Debs found the Italians even less desirable than the Chinese. “The Dago,” he claimed, “works for small pay, and lives far more like a savage or a wild beast, than the Chinese”. This Italian “fattens on garbage” and cares little for civilisation and is, therefore, able to underbid an American working man. Only in this way can the Italian appear industrious and Debs warned that Italy has millions of them to spare and they are coming.

Jews fared little better. When it was announced that the London Board of Guardians had instituted a programme to transfer Russian-Jewish immigrants to the United States, Debs claimed that that this would increase the already increasing hostility towards immigrants. Identifying these immigrants as “criminals and paupers”, Debs bemoaned the fact that most were able to “take up a permanent residence” and strongly advocated that “it was possible to end the infamous business”.

These early views of Debs changed from class experience, not charity, and made the unions and the socialist parties ever stronger, as the influence of the foreign-born sections of the International Workers of the World, Socialist Labour Party and Socialist Party shows. The positive possibilities were highlighted by that Irish immigrant, James Connolly, when he was a labour organiser active in America.

I’d rather not remark upon Stephen Diamond’s observation that “The migrants fleeing the class struggle in their native lands do not more deserve the largesse of the working class than those who stay behind, particularly when they remain to fight”, as it appears to condemn every migrant and settler from all across the world for the past several centuries - including, no doubt, his own antecedents and those of his friends, neighbours and work colleagues.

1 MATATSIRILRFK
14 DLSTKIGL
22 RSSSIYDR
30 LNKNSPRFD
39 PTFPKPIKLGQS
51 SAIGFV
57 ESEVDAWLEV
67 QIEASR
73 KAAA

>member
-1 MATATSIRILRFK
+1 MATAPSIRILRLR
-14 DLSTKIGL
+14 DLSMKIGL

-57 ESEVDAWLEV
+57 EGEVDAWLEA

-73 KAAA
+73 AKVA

Alan Johnstone

Obesity denier

Nick Allen’s letter responding to my review of a book about obesity (‘The bitter taste of capitalism’, August 15) bizarrely opens with a defence of the way capitalism produces its sugar-laden foodstuffs (September 3).

He also appears to be an obesity epidemic denier, citing very low rates of childhood diabetes - despite the fact that in the US 30 million people have type-2 diabetes, according to the Centre for Disease Control and Prevention.

At the same time he seems very satisfied with the food choices capitalism offers him. Going shopping with comrade Allen must be a treat - like accompanying Charlie on his first visit to the chocolate factory, as he marvels at the latest wonders cooked up by the Umpa-Lumpas. Yet for the rest of us there is no chocolate factory - only street after street of 24-hour Tescos and sadly in reality the Umpa-Lumpas turn out to be a handful of food conglomerates.

Yes, of course, there are fruits and vegetables available in Tesco, but to say that not to choose healthy food over processed, unhealthy food is simply down to individual choice or palate is to ignore many important factors - including billion-pound advertising industries that specialise in targeting children, cost and time … in short to ignore the state of life in a modern-day capitalist state. This ‘choice’ has nothing to do with workers being unable to distinguish between the benefits of a burger over a banana (neither of which is a healthy meal, by the way).